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Her life-sized, knitted sculptures look soft and cuddly, yet to artist Michele Beevors they are a way to mourn for the lives lost and struggles many species face to survive.
"The works are an obvious reference to climate change and extinction rates."
On exhibit are 12 three-dimensional knitted animal species created by Beevors over the years including 50 tiny frogs, three gorillas and the three giraffes.
"The idea that in my lifetime elephants will go extinct — that kind of sadness. It feels like a hopelessness I can’t do anything about. But knitting is comforting in a way, when you give knitting in mourning it is a comforting thing."
It all began when Beevors, a sculptor and senior lecturer at the Dunedin School of Art, was standing in a craft and art supply store back in 2005 thinking she could probably knit a hat.
"Then I had an epiphany. I thought I could probably do something more complicated than a woolly hat because I was cold in Dunedin. The most complicated thing I could think of was a human skeleton. That was the genesis of the project really."
As she started knitting, she soon moved to the idea of animal skeletons, starting with a full-size horse which took about two years.
And so began her knitting journey.
"I knit every night and on weekends and during the holidays."
Her sculptural practice has always been on the large size. She believes it is to over-compensate for being a small person — she stands at 157cm . And her knitting is no different.
"I love large-scale sculpture but there is not that call for it here. I think scale is an important aspect of my work."
Asked if she enjoys it, Beevors says it is always a challenge and that is what keeps her knitting. She is always aiming to become better at it, faster and more efficient as well as creating better work.
"I like the problem-solving, it’s one reason I’m a sculptor and why I teach as well. Like doesn’t come into it. I don’t know what I’d do with my time."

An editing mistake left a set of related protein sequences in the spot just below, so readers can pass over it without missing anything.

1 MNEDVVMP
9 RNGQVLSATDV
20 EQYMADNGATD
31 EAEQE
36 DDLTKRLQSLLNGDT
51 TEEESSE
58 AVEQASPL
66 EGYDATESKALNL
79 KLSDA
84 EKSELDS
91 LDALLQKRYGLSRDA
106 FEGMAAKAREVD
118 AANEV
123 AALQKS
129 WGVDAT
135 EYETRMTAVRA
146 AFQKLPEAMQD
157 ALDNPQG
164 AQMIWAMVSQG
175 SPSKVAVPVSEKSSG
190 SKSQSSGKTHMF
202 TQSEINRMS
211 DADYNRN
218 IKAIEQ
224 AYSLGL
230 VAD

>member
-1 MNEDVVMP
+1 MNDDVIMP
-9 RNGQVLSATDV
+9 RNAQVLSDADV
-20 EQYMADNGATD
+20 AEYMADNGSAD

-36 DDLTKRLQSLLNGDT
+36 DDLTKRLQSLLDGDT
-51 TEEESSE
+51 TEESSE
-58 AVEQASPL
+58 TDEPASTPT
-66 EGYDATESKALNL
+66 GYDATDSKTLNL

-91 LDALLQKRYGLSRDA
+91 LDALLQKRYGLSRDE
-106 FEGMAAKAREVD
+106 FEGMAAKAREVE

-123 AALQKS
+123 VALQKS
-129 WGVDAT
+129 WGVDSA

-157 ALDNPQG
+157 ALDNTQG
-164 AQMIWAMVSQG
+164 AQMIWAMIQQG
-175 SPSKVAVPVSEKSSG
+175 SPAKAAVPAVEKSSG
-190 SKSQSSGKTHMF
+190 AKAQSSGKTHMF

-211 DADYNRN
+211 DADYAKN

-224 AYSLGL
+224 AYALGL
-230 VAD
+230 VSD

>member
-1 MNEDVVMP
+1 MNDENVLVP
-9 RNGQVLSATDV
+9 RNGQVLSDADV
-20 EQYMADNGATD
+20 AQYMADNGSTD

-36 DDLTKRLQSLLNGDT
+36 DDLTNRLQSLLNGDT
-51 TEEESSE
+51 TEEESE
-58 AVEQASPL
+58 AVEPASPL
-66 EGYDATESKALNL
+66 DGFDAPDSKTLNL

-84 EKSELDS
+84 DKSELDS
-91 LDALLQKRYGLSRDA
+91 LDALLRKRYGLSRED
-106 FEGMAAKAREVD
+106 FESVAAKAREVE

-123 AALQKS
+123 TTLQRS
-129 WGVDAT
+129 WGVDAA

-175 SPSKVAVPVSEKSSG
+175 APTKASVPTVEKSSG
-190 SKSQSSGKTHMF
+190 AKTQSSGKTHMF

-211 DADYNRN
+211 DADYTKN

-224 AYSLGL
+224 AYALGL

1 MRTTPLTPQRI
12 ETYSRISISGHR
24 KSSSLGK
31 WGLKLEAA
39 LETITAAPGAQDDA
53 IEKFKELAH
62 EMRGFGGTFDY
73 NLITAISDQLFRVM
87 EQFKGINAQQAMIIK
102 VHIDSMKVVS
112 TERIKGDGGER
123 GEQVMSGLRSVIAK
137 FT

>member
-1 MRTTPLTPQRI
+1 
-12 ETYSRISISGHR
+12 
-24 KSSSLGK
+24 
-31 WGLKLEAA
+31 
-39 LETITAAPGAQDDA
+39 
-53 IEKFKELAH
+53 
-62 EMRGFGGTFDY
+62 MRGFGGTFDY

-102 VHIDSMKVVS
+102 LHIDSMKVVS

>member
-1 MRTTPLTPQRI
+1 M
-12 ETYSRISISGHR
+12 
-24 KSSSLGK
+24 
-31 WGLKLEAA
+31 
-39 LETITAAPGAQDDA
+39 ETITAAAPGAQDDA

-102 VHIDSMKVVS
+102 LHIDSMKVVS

There have been challenges, such as creating the three-dimensional patterns needed to structure the animals.
"That’s been the hardest. You have to think about the object as a whole so you turn it around in your head."
It has been a continual learning process for Beevors.
"You get better at doing things, at putting them together so that is more efficient so they last longer. So the pieces all evolve at once."
It took a long time to work out what wool to use so that it did not discolour overnight and how to reduce the amount of sewing needed.
"I don’t like sewing."
The inspiration for giraffes was the surprising discovery Tuhura Otago Museum had an adolescent giraffe skeleton. She spent three days measuring and sketching the skeleton before creating the pattern out of cardboard. It took about 70 balls of wool to make the big giraffe.
"I make the bulky bits out of whatever I have in the studio. They have an armature in them of course. Then I knit them a bit like a big sock."
For Beevors the works are also a reference to labour, the time and energy dedicated to knitting. The importance of labour is something ingrained in Beevors having watched her father work two jobs.